President Trump kept a low profile this weekend as Hurricane Irma pounded the Caribbean, then the Florida Keys and made its way up the west coast of Florida. He huddled with members of the Cabinet at Camp David and issued an emergency declaration to allow the state to get swift relief once the hurricane passes.
Congress scrapped scheduled Monday votes due to the monster storm.
Our national staff is running a robust live blog with on-the-ground reporting, photos and video from Florida. And they also put together everything you need to know about Irma.
The Times lifted the paywall on this coverage to help anyone in need of information.
In California, the focus remains on what will happen with Trump’s immigration policies in the weeks and months to come.
John Myers reports that the state will wade into the legal battle Tuesday over the Deferred Action for Childhood Arrivals program.
Atty. Gen. Xavier Becerra will announce a lawsuit against the Trump administration over the rescinding of DACA. The action is scheduled to be announced at a late morning event in Sacramento. We’ll have more coverage on our Essential Politics news feed.
It’s the Legislature’s final week in Sacramento, and “sanctuary state” legislation will dominate the headlines. More on that below, but Los Angeles officials are preparing to declare L.A. a “city of sanctuary.” Our team explores if that’s purely an act of symbolism or the beginning of real change in city policy. On Sunday, downtown Los Angeles was the site of (yet another) immigration protest.
Meanwhile, Democrats see momentum on a potential Dream Act vote after Congress approved Trump’s deal with Democrats.
While many are dreaming of an outcome that sees Republicans and Democrats working alongside each other and putting aside differences for a compromise, if they don’t, this political episode could be the GOP’s nightmare, George Skelton wrote in his Thursday column.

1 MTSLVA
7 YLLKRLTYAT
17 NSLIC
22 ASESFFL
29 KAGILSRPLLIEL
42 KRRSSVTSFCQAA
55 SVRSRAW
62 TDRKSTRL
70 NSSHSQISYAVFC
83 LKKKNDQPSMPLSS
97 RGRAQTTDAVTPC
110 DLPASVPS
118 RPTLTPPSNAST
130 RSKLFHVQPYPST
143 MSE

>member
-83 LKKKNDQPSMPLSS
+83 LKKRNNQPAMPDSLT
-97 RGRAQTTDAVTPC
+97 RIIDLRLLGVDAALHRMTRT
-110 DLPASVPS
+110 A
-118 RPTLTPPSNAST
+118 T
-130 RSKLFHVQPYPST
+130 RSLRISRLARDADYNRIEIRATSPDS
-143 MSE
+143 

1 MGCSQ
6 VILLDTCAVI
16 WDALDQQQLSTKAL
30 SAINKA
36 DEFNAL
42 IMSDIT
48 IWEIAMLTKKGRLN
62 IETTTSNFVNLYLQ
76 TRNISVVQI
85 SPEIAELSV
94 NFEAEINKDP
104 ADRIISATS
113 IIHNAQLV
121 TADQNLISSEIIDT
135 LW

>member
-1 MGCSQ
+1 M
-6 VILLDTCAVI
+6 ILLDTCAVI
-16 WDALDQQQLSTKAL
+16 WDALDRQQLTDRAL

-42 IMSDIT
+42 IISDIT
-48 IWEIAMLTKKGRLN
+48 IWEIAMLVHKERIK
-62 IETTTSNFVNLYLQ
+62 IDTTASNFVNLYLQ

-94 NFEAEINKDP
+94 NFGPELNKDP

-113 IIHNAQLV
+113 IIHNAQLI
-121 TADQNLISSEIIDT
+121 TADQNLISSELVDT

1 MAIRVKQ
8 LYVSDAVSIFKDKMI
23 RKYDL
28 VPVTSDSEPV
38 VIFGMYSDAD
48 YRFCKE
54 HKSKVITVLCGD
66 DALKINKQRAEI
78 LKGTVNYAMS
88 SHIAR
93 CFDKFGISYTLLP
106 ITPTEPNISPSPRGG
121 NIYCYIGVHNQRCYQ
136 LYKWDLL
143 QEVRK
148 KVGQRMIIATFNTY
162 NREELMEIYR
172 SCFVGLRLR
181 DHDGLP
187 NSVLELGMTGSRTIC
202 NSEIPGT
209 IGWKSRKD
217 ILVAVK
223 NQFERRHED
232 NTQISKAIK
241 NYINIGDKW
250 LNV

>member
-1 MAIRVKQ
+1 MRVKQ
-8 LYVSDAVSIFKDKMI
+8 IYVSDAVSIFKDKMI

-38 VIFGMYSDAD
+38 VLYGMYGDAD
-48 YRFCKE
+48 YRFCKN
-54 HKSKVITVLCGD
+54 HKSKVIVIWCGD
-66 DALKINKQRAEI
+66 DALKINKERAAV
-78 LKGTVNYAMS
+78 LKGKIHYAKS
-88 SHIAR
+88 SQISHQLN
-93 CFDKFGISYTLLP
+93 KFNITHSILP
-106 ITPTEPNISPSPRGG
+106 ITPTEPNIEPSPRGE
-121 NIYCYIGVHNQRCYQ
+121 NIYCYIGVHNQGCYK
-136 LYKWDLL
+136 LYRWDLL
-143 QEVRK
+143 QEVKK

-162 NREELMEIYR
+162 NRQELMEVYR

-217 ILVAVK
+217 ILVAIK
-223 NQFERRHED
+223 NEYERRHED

REBUILDING TRUST BETWEEN POLICE AND IMMIGRANT COMMUNITIES
Negotiations are coming down to the wire on Senate leader Kevin de León’s so-called sanctuary state legislation, which seeks to limit state and local law enforcement agencies from enforcing federal immigration laws. Gov. Jerry Brown has said the goal of Senate Bill 54 should be to curb federal power but that some immigrants in the country illegally who have committed crimes “have no business being in the country.”
For those who remember the passage of the bill’s predecessor, the California Trust Act, the debate is familiar, Jazmine Ulloa reports. Like De León’s legislation, the Trust Act was introduced by Democrats to blunt the effect of federal policy on immigrant communities. It also ignited a bitter fight over whom the state should protect when the federal government casts a wide deportation net that can entangle hardworking families and criminals alike.
CROSSED WIRES ON ENERGY ISSUES
Lawmakers have one week left to make a series of sweeping decisions on the future of California energy, a topic that’s sparking bitter disagreements and last-minute maneuvering.
For starters, unions representing electrical and utility workers recently announced their opposition to Senate Bill 100, a measure from De León that would phase out fossil fuels for generating electricity by 2045.
Why the late opposition? The unions claim De León had promised changes to the legislation that would protect their jobs. But De León’s office claims no such promises were made, and accused the unions’ lobbyist of trying to hold the measure hostage.